The New Year is a time for reflection, I’m told – thinking about the year that has passed and what we are hoping might happen in the next twelve months (win the lottery. Anyway, I’ve been having a little think back over the past twelve months and here are a few of my favourite discoveries from the kitchen last year.
Paprika or nutmeg on fondue
So, when the Spear’s team went to Upstairs at the Ten Bells for our very special fondue-filled alternative Christmas lunch, the genius head-chef Giorgio Ravelli introduced me to the unrivalled joy of melted cheese on potato with a sprinkling of either paprika or nutmeg on top.
I have never come across this before but, oh boy, does it improve what is already a pretty cracking foodstuff. That little hint of spicy warmth adds a huge amount of depth to all that cheese. Wonderful. (Giorgio also makes the best mince pies I have ever eaten. Keep this in mind for next year.)
San Pietro a Pettine White Truffle Oil
So, this may not be the best one out there but it is certainly the best one I have come across. It has real bits of white truffle in the bottle so the flavour is very intense. Wonderful on poached eggs, in a simple white risotto or to add a little more luxury to a carbonara.
My Imperia pasta machine
On the recommendation of my favourite Italian – our very own Giulia Cambieri – I requested one of these for Christmas and I cannot stop playing with it. I was previously making pasta by hand so ended up with very sore little hands from attempting to role the dough out super thin.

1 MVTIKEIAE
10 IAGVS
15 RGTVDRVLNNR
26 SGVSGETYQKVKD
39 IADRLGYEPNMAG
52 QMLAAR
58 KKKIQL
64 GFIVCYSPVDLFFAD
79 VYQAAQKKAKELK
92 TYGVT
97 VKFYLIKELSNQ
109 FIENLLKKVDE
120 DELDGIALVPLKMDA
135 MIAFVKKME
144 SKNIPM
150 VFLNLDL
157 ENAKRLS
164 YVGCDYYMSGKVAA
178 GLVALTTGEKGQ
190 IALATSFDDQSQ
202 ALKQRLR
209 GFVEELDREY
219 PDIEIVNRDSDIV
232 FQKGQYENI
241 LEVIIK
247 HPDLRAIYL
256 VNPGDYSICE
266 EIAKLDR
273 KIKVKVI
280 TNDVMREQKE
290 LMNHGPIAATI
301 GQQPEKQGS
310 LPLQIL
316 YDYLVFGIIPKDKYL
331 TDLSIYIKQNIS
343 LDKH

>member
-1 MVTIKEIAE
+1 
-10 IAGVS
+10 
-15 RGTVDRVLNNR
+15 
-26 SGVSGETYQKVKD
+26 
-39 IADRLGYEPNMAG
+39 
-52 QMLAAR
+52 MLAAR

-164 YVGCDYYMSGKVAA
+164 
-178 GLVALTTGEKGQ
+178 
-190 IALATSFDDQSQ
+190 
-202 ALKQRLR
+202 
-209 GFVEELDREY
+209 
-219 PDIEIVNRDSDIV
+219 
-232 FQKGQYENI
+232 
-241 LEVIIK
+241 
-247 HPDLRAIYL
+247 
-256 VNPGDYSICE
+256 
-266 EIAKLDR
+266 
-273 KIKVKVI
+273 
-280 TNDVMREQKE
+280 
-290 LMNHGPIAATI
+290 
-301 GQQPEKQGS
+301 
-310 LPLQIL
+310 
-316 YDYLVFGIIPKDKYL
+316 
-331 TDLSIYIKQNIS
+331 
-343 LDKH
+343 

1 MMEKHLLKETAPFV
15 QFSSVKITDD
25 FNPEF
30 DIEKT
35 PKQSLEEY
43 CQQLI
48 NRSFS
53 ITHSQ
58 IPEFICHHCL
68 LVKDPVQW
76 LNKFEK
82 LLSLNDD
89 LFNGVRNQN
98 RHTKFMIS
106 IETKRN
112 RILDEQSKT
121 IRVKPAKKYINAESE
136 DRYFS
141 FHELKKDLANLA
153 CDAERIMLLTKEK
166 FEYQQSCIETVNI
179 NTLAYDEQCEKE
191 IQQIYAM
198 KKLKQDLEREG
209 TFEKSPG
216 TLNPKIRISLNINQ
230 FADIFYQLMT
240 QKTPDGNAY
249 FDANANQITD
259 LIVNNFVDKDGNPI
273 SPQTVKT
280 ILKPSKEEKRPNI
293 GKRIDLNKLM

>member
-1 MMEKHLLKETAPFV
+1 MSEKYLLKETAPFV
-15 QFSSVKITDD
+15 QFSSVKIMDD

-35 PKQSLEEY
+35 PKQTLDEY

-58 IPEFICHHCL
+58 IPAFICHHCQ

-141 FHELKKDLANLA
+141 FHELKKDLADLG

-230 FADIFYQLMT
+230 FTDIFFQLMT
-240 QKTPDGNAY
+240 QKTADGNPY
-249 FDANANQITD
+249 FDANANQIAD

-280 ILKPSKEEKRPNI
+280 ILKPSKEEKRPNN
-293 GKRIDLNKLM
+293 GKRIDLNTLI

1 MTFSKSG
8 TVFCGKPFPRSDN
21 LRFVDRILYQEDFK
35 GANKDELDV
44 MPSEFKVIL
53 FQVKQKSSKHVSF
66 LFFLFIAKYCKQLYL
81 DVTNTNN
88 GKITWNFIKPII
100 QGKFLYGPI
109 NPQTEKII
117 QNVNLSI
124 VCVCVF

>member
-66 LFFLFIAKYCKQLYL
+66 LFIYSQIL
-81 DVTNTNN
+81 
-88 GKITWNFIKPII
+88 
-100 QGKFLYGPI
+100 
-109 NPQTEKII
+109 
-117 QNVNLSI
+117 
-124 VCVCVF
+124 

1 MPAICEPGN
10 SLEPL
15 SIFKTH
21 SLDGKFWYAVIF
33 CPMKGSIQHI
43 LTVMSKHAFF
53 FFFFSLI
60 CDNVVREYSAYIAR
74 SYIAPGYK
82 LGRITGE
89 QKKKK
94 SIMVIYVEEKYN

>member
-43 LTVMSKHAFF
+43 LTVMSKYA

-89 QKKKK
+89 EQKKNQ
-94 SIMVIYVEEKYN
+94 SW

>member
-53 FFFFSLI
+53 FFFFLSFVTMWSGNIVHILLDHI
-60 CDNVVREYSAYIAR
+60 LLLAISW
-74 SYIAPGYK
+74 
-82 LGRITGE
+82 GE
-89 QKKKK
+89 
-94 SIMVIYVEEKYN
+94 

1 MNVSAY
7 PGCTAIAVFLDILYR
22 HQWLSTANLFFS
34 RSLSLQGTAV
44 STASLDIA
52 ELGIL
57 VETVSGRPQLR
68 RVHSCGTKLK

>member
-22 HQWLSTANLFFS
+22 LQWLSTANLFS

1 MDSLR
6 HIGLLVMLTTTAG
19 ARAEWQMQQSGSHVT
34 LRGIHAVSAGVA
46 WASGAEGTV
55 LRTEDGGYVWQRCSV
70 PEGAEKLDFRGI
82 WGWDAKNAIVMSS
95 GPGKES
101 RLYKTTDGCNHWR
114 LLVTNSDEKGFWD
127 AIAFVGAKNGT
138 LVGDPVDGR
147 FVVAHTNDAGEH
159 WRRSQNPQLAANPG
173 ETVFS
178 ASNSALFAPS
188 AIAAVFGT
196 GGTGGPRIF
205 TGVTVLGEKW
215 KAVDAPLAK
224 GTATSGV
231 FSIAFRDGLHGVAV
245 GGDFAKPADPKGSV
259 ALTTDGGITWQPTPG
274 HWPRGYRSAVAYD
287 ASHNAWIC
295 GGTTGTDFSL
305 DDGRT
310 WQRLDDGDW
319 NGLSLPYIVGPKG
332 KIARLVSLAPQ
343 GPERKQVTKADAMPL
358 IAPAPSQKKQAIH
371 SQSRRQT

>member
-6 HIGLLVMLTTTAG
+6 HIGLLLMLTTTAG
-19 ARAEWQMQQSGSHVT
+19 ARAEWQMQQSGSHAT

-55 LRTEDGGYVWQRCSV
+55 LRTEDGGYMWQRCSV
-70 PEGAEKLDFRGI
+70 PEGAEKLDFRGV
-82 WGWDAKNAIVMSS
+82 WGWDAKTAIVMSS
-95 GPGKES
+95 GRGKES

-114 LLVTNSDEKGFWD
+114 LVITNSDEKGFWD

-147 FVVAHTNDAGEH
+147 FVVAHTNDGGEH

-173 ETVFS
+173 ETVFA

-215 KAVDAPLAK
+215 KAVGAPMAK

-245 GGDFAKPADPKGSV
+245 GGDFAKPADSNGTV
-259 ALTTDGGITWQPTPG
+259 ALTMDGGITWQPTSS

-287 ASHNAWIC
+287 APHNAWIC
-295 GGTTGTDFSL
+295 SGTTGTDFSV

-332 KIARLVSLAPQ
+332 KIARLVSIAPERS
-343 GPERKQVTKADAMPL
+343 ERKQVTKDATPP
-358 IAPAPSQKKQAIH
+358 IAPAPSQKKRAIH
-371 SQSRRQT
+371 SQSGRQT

This makes life so much easier and it has a world of wonderful attachments including a ravioli maker. If you have an interest in pasta you should get one. Homemade pasta is very easy and opens up a world of dinner opportunities.
Caramelised seeds and nuts
One night at home I was short of a good pudding. So, I experimented. Nothing massively exciting but I toasted some pumpkin seeds, flaked almonds and a few sunflower seeds in a heavy-based pan and after a few minutes sprinkled a tiny amount of caster sugar over them.
They merrily proceeded to caramelise away and made a really lovely topping for a simple bowl of yoghurt. I now use these on lots of puddings and they really are rather nice.
Moleskine Recipe Journal
I often end up scribbling down recipes that I have come across and made up one Saturday afternoon in the back of one of my other cookery books. I can never remember where I have put them and it does rather ruin the poor book they are etched into.
But no longer! Turns out Moleskine makes a rather lovely little book for this sort of thing, complete with snazzy stickers and helpful sections including seasonality calendars and conversion charts. You can now put all of your fish dishes, meat dishes, puddings and old faithfuls in their own little section.
You can also fill out the time required, difficulty and boozy rating of each dish down the side. Wonderful. My other cookery books are forever in your debt, Moleskine.